How to Hang Goblet Pleat Curtains
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Goblet pleats are a type of pinched pleat drapery that forms a goblet shape on the outside of the drapery when hung. This shape enhances the design and makes the drapery look more modern. This type of pleated style looks the best when used with a decorative rod designed for pin hooks.
The pin hook slides into a loop in the rod, and you mount the loop to a track which allows the drapery to open and close.
Place a ladder adjacent to the decorative rod where the goblet pleated drapery will hang.
Determine the correct height of the hanging drapery by inserting a pin hook with the sharp point upward. The pin hook is pressed into the gathered fabric on the back side of the drapery. Usually the pin hook is at least 2-inches below the top edge, but it is a good idea to insert one pin hook and position that pin hook on the drapery rod loop. Continue to hold the bulk weight of the drapery so the pin hook doesn't tear your drapery.
- Goblet pleats are a type of pinched pleat drapery that forms a goblet shape on the outside of the drapery when hung.
- The pin hook slides into a loop in the rod, and you mount the loop to a track which allows the drapery to open and close.
Ask an observing person if the bottom of the drapery in line with the pin hook is touching the floor. Usually the drape should be above the flooring by about an inch so that it can hang freely.
Remove the drapery from the rod, and insert all of the pin hooks at the correct height. Rehang the drapery starting at the side of the drapery and hanging the pin hooks in order. Remove a few drapery loops if there are too many on the rod.
Stick two fingers into the top of the first goblet, and press the goblet into a rounded shape. Stuff the goblet with stuffing until the goblet shape is full. Repeat this with each goblet.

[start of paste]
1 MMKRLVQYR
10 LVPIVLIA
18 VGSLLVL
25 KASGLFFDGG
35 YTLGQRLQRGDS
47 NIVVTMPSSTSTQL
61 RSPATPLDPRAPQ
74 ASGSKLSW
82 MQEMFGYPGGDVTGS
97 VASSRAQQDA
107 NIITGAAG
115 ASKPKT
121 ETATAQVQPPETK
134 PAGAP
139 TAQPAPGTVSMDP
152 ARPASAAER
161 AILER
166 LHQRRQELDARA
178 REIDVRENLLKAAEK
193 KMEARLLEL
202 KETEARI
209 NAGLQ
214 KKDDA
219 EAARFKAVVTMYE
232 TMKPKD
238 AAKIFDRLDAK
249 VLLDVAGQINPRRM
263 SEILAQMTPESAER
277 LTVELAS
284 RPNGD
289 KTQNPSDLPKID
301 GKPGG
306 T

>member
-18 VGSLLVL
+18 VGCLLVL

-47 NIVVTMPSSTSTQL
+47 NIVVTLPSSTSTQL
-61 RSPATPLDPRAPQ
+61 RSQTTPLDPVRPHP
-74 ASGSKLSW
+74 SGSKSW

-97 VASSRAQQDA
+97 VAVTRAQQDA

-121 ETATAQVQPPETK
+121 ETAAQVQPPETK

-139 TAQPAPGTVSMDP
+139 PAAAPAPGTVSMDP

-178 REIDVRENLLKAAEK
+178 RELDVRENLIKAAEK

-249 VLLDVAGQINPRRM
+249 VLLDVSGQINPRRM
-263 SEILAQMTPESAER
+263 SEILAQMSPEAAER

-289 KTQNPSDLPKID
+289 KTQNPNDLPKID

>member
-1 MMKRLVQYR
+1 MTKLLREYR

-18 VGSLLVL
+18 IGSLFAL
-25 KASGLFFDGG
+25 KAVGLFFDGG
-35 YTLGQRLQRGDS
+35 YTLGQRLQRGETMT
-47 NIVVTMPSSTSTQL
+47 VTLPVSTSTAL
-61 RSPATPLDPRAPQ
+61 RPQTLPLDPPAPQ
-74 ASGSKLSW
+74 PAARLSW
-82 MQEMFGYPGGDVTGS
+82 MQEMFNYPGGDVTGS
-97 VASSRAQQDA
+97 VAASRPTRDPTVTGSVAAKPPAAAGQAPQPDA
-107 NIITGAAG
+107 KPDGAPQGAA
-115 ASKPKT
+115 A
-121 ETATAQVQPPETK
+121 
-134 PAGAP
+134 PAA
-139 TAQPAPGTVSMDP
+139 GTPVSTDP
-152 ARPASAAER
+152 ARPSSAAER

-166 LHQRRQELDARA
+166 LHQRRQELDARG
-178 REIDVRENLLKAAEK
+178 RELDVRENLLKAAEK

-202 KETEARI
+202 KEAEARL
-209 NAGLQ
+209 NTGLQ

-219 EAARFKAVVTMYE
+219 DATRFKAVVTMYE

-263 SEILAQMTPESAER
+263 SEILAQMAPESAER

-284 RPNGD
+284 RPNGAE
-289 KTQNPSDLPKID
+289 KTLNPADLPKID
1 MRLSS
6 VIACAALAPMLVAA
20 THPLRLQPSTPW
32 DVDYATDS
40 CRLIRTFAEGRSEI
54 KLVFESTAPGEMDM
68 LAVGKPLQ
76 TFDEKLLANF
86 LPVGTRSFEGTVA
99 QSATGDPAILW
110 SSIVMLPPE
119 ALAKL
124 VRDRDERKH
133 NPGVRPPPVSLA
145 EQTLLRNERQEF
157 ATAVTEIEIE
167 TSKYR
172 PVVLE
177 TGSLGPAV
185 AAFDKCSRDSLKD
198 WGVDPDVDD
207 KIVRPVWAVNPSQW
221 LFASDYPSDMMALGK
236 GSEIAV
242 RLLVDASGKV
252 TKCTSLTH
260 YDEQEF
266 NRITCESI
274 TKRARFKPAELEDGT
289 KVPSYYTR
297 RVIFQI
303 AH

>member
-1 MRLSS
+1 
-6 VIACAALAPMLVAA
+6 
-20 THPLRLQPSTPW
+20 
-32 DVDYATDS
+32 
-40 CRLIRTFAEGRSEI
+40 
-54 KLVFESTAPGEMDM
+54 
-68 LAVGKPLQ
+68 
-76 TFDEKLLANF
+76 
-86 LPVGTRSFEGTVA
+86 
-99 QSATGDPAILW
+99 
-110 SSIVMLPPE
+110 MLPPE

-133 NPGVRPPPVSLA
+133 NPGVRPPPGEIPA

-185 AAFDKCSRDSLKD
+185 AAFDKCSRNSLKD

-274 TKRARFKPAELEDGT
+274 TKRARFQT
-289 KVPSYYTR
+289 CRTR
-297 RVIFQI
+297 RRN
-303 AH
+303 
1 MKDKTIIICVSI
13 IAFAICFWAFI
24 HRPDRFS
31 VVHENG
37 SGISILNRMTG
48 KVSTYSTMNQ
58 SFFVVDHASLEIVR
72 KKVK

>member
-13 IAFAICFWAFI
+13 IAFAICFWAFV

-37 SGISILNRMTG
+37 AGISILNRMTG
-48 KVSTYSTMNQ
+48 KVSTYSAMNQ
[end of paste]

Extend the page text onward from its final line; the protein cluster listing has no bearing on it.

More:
- Ask an observing person if the bottom of the drapery in line with the pin hook is touching the floor.
- Remove the drapery from the rod, and insert all of the pin hooks at the correct height.
Break your buckram between each goblet by finding the middle of the fabric between each pleat and pinching it between your forefinger and thumb. Make a vertical crease to help the drapery gather properly when you open the drape. The pinch causes the drape to automatically invert below the goblet for more even pleating.
- Train your pleats with newly hung draperies by creating each pleat the way you want your drapes to look when fully open. Wrap the open drapes with a paper band, and tape every two feet; leave the drape open for 3 days undisturbed to train the pleats to fall in that position each time you open your drapes.
F.R.R. Mallory has been published since 1996, writing books, short stories, articles and essays. She has worked as an architect, restored cars, designed clothing, renovated homes and makes crafts. She is a graduate of the University of California at Berkeley with bachelor's degrees in psychology and English. Her fiction short story "Black Ice" recently won a National Space Society contest.